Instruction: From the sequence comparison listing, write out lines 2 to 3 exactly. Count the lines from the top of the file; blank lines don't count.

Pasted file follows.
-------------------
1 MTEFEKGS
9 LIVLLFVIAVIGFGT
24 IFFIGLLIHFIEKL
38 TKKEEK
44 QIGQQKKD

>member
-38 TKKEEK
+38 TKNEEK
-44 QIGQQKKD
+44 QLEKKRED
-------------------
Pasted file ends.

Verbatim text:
9 LIVLLFVIAVIGFGT
24 IFFIGLLIHFIEKL